Fantastic foreground detail there Cheryl - I can almost hear the icy grasses crunching under my boots. It makes for a powerful lead in to the painting which unfortunately looks a little empty at the top of the rise after all that detail. Personally I think it would look better if you removed the tree altogether and focused on the path as in my photoshopped version of your painting:

Photoshopped version

Although I totally empathise with the logic of having a single tree as the focal point, and I know you've played with various arrangements, the orange tree you have there at the moment seems to me to be too small, powerful and pruned in the design which makes it more trite than poignant. Personally I'm always fighting against my tendency to create trite and hackneyed designs - a lifelong battle I'm afraid.

Saying all that, I commend you on your attention to detail and your dedication to keep pushing yourself to solve the design which was evident in your 3 posted versions of this painting - that's all it takes to make great paintings. Keep up the good work!

 

painting

"The Golden Trail" 12x16" Oil on Board by June Stevens

Great to see such a different take on this design June and you've created with it a lot of movement and a good sense of depth. The balance of the design is good but my only reservation is the regular spacing and size of your trees which appear to have been planted along the track evenly spaced. Perhaps a little more snow would have added some drama on the mountains too and in the large foreground shadow.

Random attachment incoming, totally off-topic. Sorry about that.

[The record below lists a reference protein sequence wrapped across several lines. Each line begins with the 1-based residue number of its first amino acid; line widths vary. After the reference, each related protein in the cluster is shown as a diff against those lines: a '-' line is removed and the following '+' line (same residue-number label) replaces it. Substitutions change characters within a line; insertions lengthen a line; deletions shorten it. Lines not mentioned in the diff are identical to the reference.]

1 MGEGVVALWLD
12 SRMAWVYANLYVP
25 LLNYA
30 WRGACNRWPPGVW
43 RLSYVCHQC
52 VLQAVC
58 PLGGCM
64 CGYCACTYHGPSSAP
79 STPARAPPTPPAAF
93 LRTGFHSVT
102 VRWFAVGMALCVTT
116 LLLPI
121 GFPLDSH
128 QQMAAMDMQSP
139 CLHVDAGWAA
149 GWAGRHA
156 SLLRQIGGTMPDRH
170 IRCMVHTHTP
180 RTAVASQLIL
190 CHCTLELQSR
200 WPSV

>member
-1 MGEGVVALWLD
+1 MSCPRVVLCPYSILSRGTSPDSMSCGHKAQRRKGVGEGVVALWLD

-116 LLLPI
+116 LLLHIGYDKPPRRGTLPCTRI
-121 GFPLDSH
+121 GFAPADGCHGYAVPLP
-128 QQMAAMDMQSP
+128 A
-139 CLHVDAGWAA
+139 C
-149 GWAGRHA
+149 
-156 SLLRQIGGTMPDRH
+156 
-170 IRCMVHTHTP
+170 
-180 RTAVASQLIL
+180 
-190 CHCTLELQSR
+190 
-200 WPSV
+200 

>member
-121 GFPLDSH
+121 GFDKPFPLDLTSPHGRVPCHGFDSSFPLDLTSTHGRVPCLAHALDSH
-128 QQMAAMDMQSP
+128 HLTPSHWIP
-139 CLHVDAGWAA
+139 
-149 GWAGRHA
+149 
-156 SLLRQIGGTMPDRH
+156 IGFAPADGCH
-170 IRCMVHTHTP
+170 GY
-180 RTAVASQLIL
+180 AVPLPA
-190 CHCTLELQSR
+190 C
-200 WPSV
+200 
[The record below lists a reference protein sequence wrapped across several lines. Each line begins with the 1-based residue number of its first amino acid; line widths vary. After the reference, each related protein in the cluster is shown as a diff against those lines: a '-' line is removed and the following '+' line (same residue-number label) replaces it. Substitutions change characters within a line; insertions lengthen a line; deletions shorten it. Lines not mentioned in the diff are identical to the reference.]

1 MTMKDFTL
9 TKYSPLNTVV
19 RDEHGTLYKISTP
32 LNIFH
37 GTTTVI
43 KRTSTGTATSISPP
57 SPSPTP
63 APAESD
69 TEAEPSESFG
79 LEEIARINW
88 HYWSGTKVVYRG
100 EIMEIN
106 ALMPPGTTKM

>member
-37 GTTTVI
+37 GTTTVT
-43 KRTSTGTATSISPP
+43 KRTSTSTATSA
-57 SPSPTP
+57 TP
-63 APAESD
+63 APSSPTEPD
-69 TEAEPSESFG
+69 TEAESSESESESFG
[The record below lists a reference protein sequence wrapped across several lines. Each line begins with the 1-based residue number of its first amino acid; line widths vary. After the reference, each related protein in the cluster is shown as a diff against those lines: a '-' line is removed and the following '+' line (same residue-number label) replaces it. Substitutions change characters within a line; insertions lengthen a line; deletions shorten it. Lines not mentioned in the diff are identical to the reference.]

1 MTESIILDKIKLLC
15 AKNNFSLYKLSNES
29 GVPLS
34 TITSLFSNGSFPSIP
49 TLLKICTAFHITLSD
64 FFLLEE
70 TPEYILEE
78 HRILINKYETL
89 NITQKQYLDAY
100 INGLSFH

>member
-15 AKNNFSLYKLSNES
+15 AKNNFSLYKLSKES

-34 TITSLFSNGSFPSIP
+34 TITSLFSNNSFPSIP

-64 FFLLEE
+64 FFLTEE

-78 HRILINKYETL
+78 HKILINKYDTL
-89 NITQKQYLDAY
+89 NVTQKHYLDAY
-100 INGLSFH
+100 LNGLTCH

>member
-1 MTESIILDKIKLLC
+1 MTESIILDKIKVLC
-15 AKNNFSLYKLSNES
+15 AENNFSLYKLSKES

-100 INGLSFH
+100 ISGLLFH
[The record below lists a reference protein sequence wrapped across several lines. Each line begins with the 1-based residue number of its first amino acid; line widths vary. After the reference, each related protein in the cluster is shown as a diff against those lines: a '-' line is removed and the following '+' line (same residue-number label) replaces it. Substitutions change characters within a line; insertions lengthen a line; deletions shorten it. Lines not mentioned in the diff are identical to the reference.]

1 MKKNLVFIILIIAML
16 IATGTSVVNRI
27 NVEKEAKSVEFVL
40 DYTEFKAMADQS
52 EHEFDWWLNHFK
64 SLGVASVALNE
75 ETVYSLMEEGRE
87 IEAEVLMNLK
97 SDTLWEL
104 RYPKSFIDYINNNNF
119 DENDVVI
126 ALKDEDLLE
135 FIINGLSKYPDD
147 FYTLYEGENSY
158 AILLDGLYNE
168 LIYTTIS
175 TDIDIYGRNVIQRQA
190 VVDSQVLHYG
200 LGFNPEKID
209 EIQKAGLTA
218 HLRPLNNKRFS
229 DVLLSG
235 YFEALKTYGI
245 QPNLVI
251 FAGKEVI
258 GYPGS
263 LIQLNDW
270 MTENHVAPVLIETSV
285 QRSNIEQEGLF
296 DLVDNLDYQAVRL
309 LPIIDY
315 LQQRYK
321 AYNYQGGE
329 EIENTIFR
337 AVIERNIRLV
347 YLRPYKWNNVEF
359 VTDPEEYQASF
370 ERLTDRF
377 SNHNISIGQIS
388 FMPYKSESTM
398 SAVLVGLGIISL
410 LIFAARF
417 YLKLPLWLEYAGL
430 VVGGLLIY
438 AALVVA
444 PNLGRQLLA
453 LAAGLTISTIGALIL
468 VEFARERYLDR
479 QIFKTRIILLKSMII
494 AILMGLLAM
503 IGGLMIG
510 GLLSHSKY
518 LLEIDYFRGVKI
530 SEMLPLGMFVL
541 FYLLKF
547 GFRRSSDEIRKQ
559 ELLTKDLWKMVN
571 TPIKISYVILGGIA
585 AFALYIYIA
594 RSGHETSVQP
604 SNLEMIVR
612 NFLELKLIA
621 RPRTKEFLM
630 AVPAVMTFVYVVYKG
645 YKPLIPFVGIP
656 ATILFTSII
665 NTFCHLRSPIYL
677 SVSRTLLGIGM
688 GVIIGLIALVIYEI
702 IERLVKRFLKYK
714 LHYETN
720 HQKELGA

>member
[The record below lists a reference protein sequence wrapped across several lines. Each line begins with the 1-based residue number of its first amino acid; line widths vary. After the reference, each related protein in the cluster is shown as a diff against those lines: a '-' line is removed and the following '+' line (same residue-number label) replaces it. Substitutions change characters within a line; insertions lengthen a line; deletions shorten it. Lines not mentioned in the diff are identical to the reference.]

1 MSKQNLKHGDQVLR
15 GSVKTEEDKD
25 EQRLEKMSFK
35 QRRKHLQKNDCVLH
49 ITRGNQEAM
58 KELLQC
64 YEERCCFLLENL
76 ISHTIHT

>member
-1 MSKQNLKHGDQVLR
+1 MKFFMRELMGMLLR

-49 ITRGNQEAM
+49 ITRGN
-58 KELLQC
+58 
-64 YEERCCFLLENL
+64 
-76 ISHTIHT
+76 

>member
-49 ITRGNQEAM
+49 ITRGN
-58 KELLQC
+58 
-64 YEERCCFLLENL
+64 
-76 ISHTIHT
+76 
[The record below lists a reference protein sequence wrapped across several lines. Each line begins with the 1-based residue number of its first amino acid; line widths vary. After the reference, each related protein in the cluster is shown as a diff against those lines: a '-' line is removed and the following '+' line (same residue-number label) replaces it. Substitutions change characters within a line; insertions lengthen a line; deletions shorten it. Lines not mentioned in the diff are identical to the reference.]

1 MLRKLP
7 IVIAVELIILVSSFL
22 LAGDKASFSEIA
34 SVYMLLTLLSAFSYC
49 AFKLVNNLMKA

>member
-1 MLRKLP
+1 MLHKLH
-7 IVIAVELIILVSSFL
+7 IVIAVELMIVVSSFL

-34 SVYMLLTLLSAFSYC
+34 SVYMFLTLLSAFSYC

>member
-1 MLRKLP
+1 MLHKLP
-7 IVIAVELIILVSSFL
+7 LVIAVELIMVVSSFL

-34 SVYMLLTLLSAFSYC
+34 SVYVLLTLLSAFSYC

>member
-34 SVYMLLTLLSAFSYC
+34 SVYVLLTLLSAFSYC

Your brushwork immediately stands out as being quite confident and expressive which is a pleasure to see and I'm looking forward to seeing more of your work.

 

My final painting

Demo Painting

"Mountain Path" 11x11" Oil on Canvas by Richard Robinson
Purchase the fine art print here >>

My Previous Paintings

10x8" Oil on Canvas

 

24x30" Acrylic on Canvas




brush

Get the Demonstration Video

 

Demo Painting from workshop

Painting Workshop 17
'Mountain Path'
 

Pushing colour. Making your painting more vibrant. Most beginners have no problem making vibrant colour, in fact most start out painting all their colours vibrant, so it's easy to have a gaudy painting, but how do we do it with a degree of tastefulness? Simply by balancing our vibrant colours with areas of more grayed colour. Find out how in this workshop.